1-2-6. Organic Compounds Essential to Human Functioning
Organic compounds typically consist of groups of carbon atoms covalently bonded to hydrogen, usually oxygen, and often other elements as well. Created by living things, they are found throughout the world, in soils and seas, commercial products, and every cell of the human body. The four types most important to human structure and function are carbohydrates, lipids, proteins, and nucleotides. Before exploring these compounds, you need to first understand the chemistry of carbon.
The Chemistry of Carbon
What makes organic compounds ubiquitous is the chemistry of their carbon core. Recall that carbon atoms have four electrons in their valence shell, and that the octet rule dictates that atoms tend to react in such a way as to complete their valence shell with eight electrons. Carbon atoms do not complete their valence shells by donating or accepting four electrons. Instead, they readily share electrons via covalent bonds.
Commonly, carbon atoms share with other carbon atoms, often forming a long carbon chain referred to as a carbon skeleton. When they do share, however, they do not share all their electrons exclusively with each other. Rather, carbon atoms tend to share electrons with a variety of other elements, one of which is always hydrogen. Carbon and hydrogen groupings are called hydrocarbons. If you study the figures of organic compounds in the remainder of this chapter, you will see several with chains of hydrocarbons in one region of the compound.
Many combinations are possible to fill carbon’s four “vacancies.” Carbon may share electrons with oxygen or nitrogen or other atoms in a particular region of an organic compound. Moreover, the atoms to which carbon atoms bond may also be part of a functional group. A
Table 1. Functional Groups Important in Human Physiology
Carbon’s affinity for covalent bonding means that many distinct and relatively stable organic molecules nevertheless readily form larger, more complex molecules. Any large molecule is referred to as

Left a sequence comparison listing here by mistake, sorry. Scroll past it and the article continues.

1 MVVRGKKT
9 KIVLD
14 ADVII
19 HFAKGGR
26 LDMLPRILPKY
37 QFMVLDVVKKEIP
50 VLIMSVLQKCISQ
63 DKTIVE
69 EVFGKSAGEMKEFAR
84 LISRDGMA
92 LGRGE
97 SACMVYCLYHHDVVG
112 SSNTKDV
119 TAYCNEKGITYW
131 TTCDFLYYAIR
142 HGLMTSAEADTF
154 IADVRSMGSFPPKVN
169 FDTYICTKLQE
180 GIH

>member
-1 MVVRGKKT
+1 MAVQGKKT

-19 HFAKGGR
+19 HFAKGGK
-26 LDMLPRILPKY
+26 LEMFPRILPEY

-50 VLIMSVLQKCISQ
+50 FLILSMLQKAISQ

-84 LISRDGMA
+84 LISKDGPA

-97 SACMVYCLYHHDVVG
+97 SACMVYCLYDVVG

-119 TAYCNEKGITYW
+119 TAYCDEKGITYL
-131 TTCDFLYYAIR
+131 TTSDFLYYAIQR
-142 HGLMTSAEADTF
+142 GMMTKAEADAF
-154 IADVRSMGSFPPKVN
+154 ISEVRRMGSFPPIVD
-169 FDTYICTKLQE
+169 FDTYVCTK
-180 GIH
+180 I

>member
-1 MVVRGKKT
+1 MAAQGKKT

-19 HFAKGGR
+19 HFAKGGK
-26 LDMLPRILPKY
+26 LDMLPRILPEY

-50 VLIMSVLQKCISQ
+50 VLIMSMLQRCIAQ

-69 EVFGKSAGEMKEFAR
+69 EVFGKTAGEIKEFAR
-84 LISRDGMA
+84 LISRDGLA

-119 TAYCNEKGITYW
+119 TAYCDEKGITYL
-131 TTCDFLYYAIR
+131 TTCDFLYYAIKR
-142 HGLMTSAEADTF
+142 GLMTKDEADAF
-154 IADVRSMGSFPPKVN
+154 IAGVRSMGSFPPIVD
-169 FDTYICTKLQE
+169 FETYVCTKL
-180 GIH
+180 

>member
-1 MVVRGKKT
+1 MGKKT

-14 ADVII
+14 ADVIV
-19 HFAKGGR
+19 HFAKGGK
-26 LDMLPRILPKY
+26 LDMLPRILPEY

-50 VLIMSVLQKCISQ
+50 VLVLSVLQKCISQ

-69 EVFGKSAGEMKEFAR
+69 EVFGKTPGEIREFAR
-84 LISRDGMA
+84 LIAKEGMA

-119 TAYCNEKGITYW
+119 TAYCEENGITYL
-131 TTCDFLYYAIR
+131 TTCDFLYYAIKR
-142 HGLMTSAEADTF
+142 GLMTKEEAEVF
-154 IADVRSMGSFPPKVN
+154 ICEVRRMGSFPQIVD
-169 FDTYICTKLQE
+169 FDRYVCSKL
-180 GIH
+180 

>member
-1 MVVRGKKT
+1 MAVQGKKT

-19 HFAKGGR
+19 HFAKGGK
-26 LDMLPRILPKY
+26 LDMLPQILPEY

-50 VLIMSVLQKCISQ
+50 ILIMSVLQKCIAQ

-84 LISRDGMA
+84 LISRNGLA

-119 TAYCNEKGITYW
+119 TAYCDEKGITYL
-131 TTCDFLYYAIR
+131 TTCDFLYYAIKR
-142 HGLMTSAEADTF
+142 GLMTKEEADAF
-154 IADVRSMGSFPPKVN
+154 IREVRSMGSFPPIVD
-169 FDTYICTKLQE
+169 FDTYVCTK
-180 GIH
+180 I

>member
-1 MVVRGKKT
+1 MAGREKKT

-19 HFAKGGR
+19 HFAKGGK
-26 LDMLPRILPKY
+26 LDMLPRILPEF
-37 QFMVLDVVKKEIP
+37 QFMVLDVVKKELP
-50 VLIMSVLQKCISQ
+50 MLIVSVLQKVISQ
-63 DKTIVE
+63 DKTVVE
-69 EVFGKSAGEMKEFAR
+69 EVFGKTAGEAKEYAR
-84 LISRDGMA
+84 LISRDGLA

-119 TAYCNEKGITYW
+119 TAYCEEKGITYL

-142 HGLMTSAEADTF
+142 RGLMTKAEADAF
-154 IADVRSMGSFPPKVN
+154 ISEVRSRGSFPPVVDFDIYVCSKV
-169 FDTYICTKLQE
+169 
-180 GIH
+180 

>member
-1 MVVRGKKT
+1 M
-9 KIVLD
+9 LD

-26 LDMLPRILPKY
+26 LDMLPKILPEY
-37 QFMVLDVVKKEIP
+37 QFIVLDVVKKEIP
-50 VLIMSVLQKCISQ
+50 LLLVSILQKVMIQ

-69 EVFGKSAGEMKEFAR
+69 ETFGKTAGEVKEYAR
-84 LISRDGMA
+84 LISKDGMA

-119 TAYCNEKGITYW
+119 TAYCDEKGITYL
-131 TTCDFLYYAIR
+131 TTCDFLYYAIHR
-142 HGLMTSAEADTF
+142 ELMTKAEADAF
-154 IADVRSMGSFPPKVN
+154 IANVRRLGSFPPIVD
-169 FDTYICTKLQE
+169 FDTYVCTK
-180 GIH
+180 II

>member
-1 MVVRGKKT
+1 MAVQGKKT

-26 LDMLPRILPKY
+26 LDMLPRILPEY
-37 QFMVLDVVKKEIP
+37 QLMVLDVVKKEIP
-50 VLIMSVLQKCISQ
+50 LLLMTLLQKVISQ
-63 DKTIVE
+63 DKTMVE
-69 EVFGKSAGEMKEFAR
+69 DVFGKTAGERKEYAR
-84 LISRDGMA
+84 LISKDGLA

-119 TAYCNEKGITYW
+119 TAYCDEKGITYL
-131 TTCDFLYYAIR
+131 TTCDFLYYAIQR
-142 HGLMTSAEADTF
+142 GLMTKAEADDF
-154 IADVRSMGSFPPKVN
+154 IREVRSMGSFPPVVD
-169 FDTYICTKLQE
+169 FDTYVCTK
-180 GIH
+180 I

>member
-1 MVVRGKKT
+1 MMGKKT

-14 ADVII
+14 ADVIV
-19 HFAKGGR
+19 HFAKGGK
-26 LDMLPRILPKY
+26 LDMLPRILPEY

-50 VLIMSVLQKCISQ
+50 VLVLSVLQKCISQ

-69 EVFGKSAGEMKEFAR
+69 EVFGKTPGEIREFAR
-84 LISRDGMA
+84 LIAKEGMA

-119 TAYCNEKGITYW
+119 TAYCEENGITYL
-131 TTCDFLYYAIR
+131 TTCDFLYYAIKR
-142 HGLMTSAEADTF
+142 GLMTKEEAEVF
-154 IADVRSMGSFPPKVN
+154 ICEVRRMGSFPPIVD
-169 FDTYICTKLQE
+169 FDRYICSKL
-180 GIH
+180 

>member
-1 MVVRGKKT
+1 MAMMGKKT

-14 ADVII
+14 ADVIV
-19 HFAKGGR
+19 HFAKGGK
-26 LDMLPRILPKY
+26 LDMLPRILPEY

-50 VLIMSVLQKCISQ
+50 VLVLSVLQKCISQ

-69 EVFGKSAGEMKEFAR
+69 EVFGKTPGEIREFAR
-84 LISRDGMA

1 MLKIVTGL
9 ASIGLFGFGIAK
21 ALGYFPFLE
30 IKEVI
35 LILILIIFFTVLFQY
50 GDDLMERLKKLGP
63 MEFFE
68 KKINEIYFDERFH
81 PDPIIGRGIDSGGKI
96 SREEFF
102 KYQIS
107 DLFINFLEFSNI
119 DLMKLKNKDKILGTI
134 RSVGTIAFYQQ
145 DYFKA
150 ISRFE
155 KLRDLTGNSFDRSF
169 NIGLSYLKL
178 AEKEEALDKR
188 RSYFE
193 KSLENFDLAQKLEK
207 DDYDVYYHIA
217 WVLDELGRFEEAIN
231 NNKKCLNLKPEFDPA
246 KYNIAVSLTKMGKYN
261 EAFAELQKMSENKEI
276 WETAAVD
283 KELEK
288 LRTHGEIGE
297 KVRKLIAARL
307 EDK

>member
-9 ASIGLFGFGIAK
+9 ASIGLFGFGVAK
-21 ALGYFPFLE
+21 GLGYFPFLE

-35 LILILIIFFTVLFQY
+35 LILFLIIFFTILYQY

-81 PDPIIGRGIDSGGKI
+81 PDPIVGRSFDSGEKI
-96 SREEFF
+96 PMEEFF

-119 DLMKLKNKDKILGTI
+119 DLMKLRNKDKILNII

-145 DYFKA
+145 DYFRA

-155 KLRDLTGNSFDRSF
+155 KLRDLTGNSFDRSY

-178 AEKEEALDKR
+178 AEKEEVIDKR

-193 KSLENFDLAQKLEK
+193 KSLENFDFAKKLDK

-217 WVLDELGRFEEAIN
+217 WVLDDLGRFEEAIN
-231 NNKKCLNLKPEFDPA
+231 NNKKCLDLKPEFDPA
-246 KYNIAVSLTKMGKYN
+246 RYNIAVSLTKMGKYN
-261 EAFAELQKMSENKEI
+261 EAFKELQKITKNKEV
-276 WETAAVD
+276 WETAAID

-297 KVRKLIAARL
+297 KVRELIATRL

Monomers form polymers by engaging in dehydration synthesis (see Section 1-2-5, Figure 1). As was noted earlier, this reaction results in the release of a molecule of water. Each monomer contributes: One gives up a hydrogen atom and the other gives up a hydroxyl group. Polymers are split into monomers by hydrolysis (-lysis = “rupture”). The bonds between their monomers are broken, via the donation of a molecule of water, which contributes a hydrogen atom to one monomer and a hydroxyl group to the other.
The term carbohydrate means “hydrated carbon.” Recall that the root hydro- indicates water. A
Carbohydrates are referred to as saccharides, a word meaning “sugars.” Three forms are important in the body. Monosaccharides are the monomers of carbohydrates. Disaccharides (di- = “two”) are made up of two monomers.
Five Important Monosaccharides
Three Important Disaccharides
Watch this video to observe the formation of a disaccharide. What happens when water encounters a glycosidic bond?
Polysaccharides can contain a few to a thousand or more monosaccharides. Three are important to the body (Figure 3):
Three Important Polysaccharides
Functions of Carbohydrates
The body obtains carbohydrates from plant-based foods. Grains, fruits, and legumes and other vegetables provide most of the carbohydrate in the human diet, although lactose is found in dairy products.
Although most body cells can break down other organic compounds for fuel, all body cells can use glucose. Moreover, nerve cells (neurons) in the brain, spinal cord, and through the peripheral nervous system, as well as red blood cells, can use only glucose for fuel. In the breakdown of glucose for energy, molecules of adenosine triphosphate, better known as ATP, are produced.
C6H12O6 + 6 O2 → 6 CO2 + 6 H2O + ATP
In addition to being a critical fuel source, carbohydrates are present in very small amounts in cells’ structure. For instance, some carbohydrate molecules bind with proteins to produce glycoproteins, and others combine with lipids to produce glycolipids, both of which are found in the membrane that encloses the contents of body cells.
Triglycerides form via dehydration synthesis. Glycerol gives up hydrogen atoms from its hydroxyl groups at each bond, and the carboxyl group on each fatty acid chain gives up a hydroxyl group. A total of three water molecules are thereby released.
Fatty acid chains that have no double carbon bonds anywhere along their length and therefore contain the maximum number of hydrogen atoms are called saturated fatty acids. These straight, rigid chains pack tightly together and are solid or semi-solid at room temperature (Figure 5a). Butter and lard are examples, as is the fat found on a steak or in your own body. In contrast, fatty acids with one double carbon bond are kinked at that bond (Figure 5b). These monounsaturated fatty acids are therefore unable to pack together tightly, and are liquid at room temperature. Polyunsaturated fatty acids contain two or more double carbon bonds, and are also liquid at room temperature. Plant oils such as olive oil typically contain both mono- and polyunsaturated fatty acids.